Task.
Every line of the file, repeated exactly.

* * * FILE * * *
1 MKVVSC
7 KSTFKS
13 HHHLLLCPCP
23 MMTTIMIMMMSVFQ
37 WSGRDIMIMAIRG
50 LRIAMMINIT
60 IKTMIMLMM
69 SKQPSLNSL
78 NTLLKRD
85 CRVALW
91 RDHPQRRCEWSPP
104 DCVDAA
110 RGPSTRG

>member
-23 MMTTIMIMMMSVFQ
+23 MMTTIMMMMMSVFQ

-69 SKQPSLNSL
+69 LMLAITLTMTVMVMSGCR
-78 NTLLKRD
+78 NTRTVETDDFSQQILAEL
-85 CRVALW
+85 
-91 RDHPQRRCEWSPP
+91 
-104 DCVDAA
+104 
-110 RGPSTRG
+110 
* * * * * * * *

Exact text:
1 MKVVSC
7 KSTFKS
13 HHHLLLCPCP
23 MMTTIMIMMMSVFQ
37 WSGRDIMIMAIRG
50 LRIAMMINIT
60 IKTMIMLMM
69 SKQPSLNSL
78 NTLLKRD
85 CRVALW
91 RDHPQRRCEWSPP
104 DCVDAA
110 RGPSTRG

>member
-23 MMTTIMIMMMSVFQ
+23 MMTTIMMMMMSVFQ

-69 SKQPSLNSL
+69 LMLAITLTMTVMVMSGCR
-78 NTLLKRD
+78 NTRTVETDDFSQQILAEL
-85 CRVALW
+85 
-91 RDHPQRRCEWSPP
+91 
-104 DCVDAA
+104 
-110 RGPSTRG
+110 